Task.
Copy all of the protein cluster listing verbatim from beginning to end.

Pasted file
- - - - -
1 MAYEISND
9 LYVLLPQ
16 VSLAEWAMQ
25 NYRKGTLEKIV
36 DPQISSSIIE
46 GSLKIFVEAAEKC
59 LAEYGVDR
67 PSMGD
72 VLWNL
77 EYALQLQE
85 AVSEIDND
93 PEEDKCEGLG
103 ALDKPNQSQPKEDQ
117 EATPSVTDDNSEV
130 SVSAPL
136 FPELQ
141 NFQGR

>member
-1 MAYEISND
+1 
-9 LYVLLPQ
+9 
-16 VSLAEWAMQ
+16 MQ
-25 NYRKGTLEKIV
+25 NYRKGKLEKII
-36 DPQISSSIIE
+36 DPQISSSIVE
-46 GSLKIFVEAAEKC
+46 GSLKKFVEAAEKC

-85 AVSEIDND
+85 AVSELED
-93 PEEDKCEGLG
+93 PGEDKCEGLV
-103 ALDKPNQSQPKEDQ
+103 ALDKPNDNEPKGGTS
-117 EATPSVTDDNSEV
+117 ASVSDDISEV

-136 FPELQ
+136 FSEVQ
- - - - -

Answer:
1 MAYEISND
9 LYVLLPQ
16 VSLAEWAMQ
25 NYRKGTLEKIV
36 DPQISSSIIE
46 GSLKIFVEAAEKC
59 LAEYGVDR
67 PSMGD
72 VLWNL
77 EYALQLQE
85 AVSEIDND
93 PEEDKCEGLG
103 ALDKPNQSQPKEDQ
117 EATPSVTDDNSEV
130 SVSAPL
136 FPELQ
141 NFQGR

>member
-1 MAYEISND
+1 
-9 LYVLLPQ
+9 
-16 VSLAEWAMQ
+16 MQ
-25 NYRKGTLEKIV
+25 NYRKGKLEKII
-36 DPQISSSIIE
+36 DPQISSSIVE
-46 GSLKIFVEAAEKC
+46 GSLKKFVEAAEKC

-85 AVSEIDND
+85 AVSELED
-93 PEEDKCEGLG
+93 PGEDKCEGLV
-103 ALDKPNQSQPKEDQ
+103 ALDKPNDNEPKGGTS
-117 EATPSVTDDNSEV
+117 ASVSDDISEV

-136 FPELQ
+136 FSEVQ